HomeWinBuzzer NewsMicrosoft AI Reaches ‘Major Milestone’ by Defeating Humans in Stanford Reading Test

Microsoft AI Reaches ‘Major Milestone’ by Defeating Humans in Stanford Reading Test

The Microsoft AI scored 82.650 on the Stanford Question Answering Dataset, beating the human score of 82.440. The test was based around a series of Wikipedia articles.

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A AI can now read and answer questions about a document better than a human. The milestone comes from a team at Asia, who used the Stanford Question Answering Dataset (SQuAD).

The dataset contains questions about a set of Wikipedia articles. Microsoft's model reached new highs of 82.650 on the exact match portion, just beating out Alibaba, which submitted a score of 82.440. Both beat human performance, which is 82.304.

By utilizing the technology behind its breakthrough, Microsoft hopes to provide an AI that's more useful to consumers. However, that doesn't just mean virtual assistants. The company is already applying earlier versions to its Bing search engine for more natural queries.

In the future, it envisions the ability to provide users with plain answers, rather than a list of web pages, as well as multiple sources. It could also let AI read through documents and present the information in a digestible way, saving hours of research.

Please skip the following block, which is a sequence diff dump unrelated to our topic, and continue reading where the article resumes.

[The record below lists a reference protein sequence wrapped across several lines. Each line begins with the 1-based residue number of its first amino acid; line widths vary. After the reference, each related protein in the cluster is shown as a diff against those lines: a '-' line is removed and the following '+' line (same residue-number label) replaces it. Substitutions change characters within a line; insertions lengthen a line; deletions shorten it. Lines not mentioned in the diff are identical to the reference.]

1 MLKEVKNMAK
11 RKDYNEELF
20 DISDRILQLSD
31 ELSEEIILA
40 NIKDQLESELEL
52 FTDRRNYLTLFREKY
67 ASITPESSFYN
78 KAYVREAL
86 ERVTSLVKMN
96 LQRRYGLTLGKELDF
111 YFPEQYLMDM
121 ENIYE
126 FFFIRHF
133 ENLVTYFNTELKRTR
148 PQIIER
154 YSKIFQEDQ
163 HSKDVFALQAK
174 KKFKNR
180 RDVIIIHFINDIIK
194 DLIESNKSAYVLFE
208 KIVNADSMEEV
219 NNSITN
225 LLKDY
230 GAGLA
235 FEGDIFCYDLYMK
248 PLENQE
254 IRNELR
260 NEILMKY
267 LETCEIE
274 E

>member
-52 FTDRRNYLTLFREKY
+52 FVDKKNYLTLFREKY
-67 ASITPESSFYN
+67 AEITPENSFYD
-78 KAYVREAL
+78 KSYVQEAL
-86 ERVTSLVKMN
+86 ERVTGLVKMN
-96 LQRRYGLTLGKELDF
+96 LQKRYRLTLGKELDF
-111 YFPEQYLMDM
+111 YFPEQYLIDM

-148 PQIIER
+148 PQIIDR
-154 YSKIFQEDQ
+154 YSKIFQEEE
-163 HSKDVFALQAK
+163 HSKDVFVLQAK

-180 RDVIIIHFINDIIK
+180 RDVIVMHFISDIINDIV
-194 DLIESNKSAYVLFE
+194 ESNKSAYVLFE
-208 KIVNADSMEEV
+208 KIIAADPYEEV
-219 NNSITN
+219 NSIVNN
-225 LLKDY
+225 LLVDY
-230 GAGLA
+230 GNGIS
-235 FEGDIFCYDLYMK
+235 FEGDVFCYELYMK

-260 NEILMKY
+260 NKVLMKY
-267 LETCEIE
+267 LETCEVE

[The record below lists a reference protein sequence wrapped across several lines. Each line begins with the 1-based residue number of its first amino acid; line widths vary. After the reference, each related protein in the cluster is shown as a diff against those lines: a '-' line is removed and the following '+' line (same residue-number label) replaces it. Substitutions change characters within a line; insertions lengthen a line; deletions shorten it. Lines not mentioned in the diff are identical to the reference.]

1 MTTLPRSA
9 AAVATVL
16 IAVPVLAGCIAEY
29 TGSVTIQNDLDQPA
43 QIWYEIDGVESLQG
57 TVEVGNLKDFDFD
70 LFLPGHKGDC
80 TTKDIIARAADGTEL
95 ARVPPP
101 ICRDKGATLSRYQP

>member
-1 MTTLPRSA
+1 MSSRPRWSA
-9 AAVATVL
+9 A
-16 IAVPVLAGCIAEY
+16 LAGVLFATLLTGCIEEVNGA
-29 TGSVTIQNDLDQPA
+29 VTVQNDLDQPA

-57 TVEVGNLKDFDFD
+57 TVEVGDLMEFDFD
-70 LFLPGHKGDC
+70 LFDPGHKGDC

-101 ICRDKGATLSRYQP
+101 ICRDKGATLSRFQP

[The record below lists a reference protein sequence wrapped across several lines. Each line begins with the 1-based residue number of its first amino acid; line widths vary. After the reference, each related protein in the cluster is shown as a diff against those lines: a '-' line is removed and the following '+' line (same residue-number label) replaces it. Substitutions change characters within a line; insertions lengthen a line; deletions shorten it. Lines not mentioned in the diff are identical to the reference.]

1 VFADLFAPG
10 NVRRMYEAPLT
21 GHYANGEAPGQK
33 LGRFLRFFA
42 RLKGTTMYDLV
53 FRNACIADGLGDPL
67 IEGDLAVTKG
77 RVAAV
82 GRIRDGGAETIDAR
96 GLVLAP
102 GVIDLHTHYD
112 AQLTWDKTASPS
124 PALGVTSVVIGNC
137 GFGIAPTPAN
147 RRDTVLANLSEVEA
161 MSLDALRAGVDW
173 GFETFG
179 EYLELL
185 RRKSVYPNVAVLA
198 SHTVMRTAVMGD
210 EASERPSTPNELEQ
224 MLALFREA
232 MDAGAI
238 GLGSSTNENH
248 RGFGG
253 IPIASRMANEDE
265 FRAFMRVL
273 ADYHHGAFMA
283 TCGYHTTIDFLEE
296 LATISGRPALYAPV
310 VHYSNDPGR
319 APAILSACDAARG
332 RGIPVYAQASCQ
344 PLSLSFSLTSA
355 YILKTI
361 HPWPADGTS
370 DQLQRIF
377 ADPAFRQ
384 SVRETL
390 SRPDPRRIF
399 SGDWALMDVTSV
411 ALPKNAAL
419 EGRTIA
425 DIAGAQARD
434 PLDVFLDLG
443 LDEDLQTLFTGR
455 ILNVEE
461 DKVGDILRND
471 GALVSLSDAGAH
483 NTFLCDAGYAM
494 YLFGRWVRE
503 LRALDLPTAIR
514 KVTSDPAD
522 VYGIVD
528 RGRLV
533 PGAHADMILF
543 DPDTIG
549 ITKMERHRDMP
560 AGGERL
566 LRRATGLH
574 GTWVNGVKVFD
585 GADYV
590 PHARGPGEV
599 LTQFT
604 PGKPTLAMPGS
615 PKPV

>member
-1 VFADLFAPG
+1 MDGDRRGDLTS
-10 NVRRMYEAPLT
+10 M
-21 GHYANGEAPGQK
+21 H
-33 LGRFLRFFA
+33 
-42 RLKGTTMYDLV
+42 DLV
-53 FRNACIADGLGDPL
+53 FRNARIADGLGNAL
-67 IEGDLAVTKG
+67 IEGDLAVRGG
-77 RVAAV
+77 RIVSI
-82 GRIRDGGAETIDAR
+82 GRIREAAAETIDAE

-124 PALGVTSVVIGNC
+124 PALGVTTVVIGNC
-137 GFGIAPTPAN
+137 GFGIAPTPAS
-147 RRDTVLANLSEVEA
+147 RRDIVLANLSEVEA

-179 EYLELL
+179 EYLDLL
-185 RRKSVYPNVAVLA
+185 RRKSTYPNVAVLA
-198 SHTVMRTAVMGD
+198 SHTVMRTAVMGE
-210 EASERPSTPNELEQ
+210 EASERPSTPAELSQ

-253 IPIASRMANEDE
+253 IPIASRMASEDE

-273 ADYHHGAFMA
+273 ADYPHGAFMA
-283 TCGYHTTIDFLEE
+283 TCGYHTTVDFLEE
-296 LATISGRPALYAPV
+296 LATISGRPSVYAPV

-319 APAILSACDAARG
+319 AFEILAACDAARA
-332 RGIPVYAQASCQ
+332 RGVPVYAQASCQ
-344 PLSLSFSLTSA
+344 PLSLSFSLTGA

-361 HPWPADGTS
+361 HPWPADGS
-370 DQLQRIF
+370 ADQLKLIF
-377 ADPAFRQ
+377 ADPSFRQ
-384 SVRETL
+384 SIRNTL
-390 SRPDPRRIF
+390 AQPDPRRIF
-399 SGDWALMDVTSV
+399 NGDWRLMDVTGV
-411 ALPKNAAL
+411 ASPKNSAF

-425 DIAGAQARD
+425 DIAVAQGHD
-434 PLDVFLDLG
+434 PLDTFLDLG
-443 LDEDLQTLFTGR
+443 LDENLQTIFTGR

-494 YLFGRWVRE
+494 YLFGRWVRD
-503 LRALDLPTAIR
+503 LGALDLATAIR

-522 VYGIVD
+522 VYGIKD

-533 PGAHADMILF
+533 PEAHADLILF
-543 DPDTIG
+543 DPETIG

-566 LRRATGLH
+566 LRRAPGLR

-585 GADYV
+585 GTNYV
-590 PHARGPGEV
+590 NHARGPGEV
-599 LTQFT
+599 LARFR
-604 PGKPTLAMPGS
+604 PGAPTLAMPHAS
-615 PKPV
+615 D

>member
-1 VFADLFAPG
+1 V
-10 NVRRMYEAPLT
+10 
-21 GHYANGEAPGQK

A More Natural Cortana

Still, is a potential target, and this milestone should help fuel more natural interactions. Microsoft is looking to implement follow up questions that incorporate previously asked data. After asking the location of a city, for example, you could then ask, “when was it founded?”

It's a functionality Google Assistant already offers, but with its reading breakthrough, Microsoft may be able to do it more naturally. It combines with previous breakthroughs in speech parity, which put its AI's recording capabilies on par with humans.

Even so, there's a long way to go. The Redmond giant envisions a world where doctors can simply ask about specific medical findings, but that will require further investment.

“Natural language processing is still an area with lots of challenges that we all need to keep investing in and pushing forward,” said Ming Zhou, assistant managing director of Microsoft Research Asia.

“This milestone is just a start.”

SourceMicrosoft
Ryan Maskell
Ryan Maskellhttps://ryanmaskell.co.uk
Ryan has had a passion for gaming and technology since early childhood. Fusing the skills from his Creative Writing and Publishing degree with profound technical knowledge, he enjoys covering news about Microsoft. As an avid writer, he is also working on his debut novel.

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